In the words of Homer Simpson: D’oh! Apparently, I had so much fun over the Memorial Day weekend that I lost track of time and didn’t realize that today was Tuesday, not Monday. So for the first time in the history of this blog – a whopping 13 months – I’m posting twice in a single day in order for you to meet this week’s featured debut author: Mark Edwards. I originally stumbled upon Mark’s story on another blog and was so enamored with his devotion to his craft, his determination, his giving up and then his “rekindled” determination, that I asked him to join our growing list of featured writers. He agreed. Yay! I hope you enjoy the interview, and if you like what you read, Mark’s novel, Killing Cupid, is available on Amazon for 99 cents.
Name of book: Killing Cupid (co-written with Louise Voss)
Book genre: Psychological Thriller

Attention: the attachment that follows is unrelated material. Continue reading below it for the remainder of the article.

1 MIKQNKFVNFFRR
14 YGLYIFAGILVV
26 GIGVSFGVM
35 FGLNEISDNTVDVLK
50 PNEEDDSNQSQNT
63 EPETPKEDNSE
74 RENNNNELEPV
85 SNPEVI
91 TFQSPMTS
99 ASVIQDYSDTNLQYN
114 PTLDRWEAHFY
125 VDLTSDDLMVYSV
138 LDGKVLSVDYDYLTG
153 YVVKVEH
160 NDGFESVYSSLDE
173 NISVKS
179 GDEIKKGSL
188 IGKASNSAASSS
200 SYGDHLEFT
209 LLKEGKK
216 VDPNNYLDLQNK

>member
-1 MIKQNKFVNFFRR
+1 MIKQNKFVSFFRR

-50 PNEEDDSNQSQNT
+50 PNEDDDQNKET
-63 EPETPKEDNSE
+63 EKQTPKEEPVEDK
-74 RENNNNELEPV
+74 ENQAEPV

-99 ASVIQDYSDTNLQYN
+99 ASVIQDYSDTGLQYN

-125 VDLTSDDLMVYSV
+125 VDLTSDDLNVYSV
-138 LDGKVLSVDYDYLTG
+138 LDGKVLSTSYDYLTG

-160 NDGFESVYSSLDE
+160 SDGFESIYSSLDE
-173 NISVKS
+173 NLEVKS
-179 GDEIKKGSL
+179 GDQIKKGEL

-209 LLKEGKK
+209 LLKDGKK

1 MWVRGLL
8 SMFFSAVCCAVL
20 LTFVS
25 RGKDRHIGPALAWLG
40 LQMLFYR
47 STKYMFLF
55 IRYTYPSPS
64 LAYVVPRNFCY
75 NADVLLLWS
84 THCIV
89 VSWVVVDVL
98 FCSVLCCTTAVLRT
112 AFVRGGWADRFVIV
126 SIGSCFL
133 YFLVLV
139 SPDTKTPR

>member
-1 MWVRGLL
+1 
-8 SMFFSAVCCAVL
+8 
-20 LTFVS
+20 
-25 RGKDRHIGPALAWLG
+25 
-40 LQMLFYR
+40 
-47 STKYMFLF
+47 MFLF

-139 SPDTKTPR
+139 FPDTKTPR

Date published: February 19, 2011
Publisher: Self-published (Amazon Digital Services)
What is your day job? Marketing director for StudentBeans.com
What is your book about? Killing Cupid is a novel in which a woman who is being stalked turns the tables on her stalker, sending both of their lives into freefall and also wrecking the lives of the people closest to them. It’s an anti-romance novel for people who believe in love. As one of our reviewers said, the main characters are a “pair of nutters.”
What was the most challenging part of the writing process? The book was co-written, so the biggest challenge was to produce something coherent and for us both to know where we were heading at all times even if we didn’t know exactly what the other person was going to write next. I wrote the male chapters and Louise wrote the female, and we had a lot of fun alternating chapters – I would write a chapter, then send it to Louise to read and edit, then we would swap. It was amazingly easy, actually, and I don’t think we ever disagreed about what should happen next. We certainly never fell out. I think trying to co-write a novel would test most friendships (I certainly wouldn’t write something with my girlfriend, as we would probably kill each other by the end of the prologue), but Louise and I are a perfect creative partnership.